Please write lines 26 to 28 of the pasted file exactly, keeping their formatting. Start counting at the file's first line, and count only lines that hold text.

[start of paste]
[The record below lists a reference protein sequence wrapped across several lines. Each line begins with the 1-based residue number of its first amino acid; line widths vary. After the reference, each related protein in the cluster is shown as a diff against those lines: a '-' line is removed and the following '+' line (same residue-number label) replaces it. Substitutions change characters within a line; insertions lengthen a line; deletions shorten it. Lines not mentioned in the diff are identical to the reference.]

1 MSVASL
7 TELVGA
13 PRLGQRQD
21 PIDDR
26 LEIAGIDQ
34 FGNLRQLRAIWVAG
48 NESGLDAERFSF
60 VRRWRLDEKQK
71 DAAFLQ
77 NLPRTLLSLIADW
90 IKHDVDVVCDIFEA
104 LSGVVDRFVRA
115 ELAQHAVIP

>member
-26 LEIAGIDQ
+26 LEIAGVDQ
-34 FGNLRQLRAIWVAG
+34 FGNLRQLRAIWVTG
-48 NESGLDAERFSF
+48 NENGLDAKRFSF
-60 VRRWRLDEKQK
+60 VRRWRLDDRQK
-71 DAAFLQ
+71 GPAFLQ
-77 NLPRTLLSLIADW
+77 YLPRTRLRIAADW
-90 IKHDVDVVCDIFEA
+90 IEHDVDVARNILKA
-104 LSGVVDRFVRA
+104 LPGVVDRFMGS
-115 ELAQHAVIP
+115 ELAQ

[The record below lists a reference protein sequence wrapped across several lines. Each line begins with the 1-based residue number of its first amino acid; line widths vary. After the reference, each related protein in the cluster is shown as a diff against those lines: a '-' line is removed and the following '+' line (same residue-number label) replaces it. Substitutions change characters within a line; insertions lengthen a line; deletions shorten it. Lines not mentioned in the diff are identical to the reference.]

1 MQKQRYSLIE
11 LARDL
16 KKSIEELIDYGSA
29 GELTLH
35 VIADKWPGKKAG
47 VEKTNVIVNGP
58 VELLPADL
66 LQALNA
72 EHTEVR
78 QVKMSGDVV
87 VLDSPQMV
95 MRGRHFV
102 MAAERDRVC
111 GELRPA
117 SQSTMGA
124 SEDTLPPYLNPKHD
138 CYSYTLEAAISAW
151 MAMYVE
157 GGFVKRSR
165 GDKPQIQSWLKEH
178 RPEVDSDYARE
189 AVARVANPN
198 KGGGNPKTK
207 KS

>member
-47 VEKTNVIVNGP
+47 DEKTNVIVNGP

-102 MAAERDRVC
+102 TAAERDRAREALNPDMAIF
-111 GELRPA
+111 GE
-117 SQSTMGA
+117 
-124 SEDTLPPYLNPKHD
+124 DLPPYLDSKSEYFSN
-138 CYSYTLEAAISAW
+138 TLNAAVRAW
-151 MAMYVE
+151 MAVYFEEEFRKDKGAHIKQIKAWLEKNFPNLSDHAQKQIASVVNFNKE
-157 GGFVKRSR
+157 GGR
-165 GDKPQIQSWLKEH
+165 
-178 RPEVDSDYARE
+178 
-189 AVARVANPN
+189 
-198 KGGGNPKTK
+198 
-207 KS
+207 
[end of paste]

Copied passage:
-77 NLPRTLLSLIADW
+77 YLPRTRLRIAADW
-90 IKHDVDVVCDIFEA